Further Evidence for an Intrinsic Neuraminidase in CNS Myelin

Herbert C. Yohe, Megumi Saito, Robert W. Ledeen, Tatsuhide Kunishita, Joseoh R. Sclafani, Robert K. Yu

Research output: Contribution to journalArticle

20 Scopus citations

Abstract

Abstract: An intrinsic neuraminidase activity in rat brain CNS myelin has been demonstrated and compared with the neuraminidase activity in rat brain microsomes. With use of ganglioside GM3 as a substrate, the myelin‐associ‐ated neuraminidase exhibited a shallow pH curve with an optimum at pH 4.8 whereas the microsomal activity had a marked optimum at pH 4‐4.3. Neuraminidase activity in both fractions was optimized in 0.3% Triton CF‐54 but activation was much greater in the microsomes. When the neuraminidase activities were examined at 60°C, the myelin neuraminidase activity was more than sevenfold of that observed at 37°C and was linear for at least 2 h; the microsomal activity increased only fivefold initially and exhibited a continual loss in activity. Addition of excess microsomes to the total homogenate prior to myelin isolation resulted in no change in myelin neuraminidase activity. When the two membrane fractions were examined at equivalent protein concentrations in the presence of additional cations or EDTA (1 mM), similar but not identical effects on neuraminidase activity were seen. The microsomal neuraminidase was considerably more susceptible to inhibition by divalent copper ion. Activity in both fractions was markedly inhibited by Hg2+ and Ag+ whereas EDTA had no effect on either activity. The myelin‐associated neuraminidase activity was the highest in cerebral hemispheres, followed by brainstem, cerebellum, and spinal cord and was extremely low in sciatic nerve. In fact, the myelin neuraminidase activity was higher than the microsomal enzyme activity in the cerebral hemispheres. Developmentally, the myelin‐associated neuraminidase activity in the cerebral hemispheres was also the highest at 20–30 days of age and declined to adult levels soon after. The combined evidence strongly indicates the presence of an intrinsic neuraminidase for gangliosides in CNS myelin and this neuraminidase may play an important role in determining the unique ganglioside pattern in the myelin sheath.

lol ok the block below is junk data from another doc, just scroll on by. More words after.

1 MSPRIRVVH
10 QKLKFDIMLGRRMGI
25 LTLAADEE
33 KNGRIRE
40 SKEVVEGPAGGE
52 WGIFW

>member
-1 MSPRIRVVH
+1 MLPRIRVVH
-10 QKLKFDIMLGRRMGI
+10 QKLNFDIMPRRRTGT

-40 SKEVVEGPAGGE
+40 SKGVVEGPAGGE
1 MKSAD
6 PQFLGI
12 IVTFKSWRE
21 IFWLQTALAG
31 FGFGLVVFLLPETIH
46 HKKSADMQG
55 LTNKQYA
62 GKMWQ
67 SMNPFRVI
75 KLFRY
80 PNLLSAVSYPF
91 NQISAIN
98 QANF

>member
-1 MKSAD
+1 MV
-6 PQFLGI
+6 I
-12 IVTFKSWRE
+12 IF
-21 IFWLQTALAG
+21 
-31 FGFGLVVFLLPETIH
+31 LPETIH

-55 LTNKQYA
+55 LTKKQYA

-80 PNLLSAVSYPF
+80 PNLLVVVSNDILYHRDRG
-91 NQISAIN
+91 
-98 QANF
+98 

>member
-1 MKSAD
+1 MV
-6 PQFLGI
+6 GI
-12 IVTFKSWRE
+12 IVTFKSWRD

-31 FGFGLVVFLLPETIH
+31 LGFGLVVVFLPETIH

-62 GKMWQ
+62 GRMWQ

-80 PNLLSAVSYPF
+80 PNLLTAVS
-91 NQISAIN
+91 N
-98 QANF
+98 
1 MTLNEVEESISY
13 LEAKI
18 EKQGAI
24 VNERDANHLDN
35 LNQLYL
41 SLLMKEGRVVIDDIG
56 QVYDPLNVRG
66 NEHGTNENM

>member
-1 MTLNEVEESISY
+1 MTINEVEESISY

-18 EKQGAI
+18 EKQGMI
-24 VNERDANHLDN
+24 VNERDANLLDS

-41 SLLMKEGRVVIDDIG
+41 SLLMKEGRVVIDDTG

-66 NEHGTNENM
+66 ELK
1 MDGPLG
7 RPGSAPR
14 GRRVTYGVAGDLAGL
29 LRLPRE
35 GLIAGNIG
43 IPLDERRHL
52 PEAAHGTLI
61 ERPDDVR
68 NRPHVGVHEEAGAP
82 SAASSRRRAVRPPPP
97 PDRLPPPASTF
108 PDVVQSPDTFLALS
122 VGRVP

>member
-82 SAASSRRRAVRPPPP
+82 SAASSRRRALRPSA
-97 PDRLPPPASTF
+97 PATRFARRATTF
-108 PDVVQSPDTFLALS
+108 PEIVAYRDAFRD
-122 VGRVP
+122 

Original languageEnglish (US)
Pages (from-to)623-629
Number of pages7
JournalJournal of Neurochemistry
Volume46
Issue number2
DOIs
StatePublished - Feb 1986
Externally publishedYes

Keywords

  • Development
  • Gangliosides
  • Myelin
  • Myelin basic protein
  • Neuraminidase

ASJC Scopus subject areas

  • Biochemistry
  • Cellular and Molecular Neuroscience

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